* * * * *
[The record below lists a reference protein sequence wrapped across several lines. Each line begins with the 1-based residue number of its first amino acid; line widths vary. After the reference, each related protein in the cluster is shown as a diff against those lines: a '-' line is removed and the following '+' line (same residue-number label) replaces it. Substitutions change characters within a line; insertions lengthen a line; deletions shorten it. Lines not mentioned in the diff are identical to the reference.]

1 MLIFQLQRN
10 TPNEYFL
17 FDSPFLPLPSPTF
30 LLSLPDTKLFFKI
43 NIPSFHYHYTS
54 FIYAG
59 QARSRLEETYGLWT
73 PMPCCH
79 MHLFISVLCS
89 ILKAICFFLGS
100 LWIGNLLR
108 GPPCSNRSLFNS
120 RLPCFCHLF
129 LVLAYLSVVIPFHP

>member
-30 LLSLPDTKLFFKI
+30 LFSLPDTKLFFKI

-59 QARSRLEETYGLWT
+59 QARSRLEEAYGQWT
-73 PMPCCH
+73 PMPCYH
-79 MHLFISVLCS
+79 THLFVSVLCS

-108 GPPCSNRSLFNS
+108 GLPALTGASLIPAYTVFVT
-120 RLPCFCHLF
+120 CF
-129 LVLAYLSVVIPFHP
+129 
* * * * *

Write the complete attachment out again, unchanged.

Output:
[The record below lists a reference protein sequence wrapped across several lines. Each line begins with the 1-based residue number of its first amino acid; line widths vary. After the reference, each related protein in the cluster is shown as a diff against those lines: a '-' line is removed and the following '+' line (same residue-number label) replaces it. Substitutions change characters within a line; insertions lengthen a line; deletions shorten it. Lines not mentioned in the diff are identical to the reference.]

1 MLIFQLQRN
10 TPNEYFL
17 FDSPFLPLPSPTF
30 LLSLPDTKLFFKI
43 NIPSFHYHYTS
54 FIYAG
59 QARSRLEETYGLWT
73 PMPCCH
79 MHLFISVLCS
89 ILKAICFFLGS
100 LWIGNLLR
108 GPPCSNRSLFNS
120 RLPCFCHLF
129 LVLAYLSVVIPFHP

>member
-30 LLSLPDTKLFFKI
+30 LFSLPDTKLFFKI

-59 QARSRLEETYGLWT
+59 QARSRLEEAYGQWT
-73 PMPCCH
+73 PMPCYH
-79 MHLFISVLCS
+79 THLFVSVLCS

-108 GPPCSNRSLFNS
+108 GLPALTGASLIPAYTVFVT
-120 RLPCFCHLF
+120 CF
-129 LVLAYLSVVIPFHP
+129 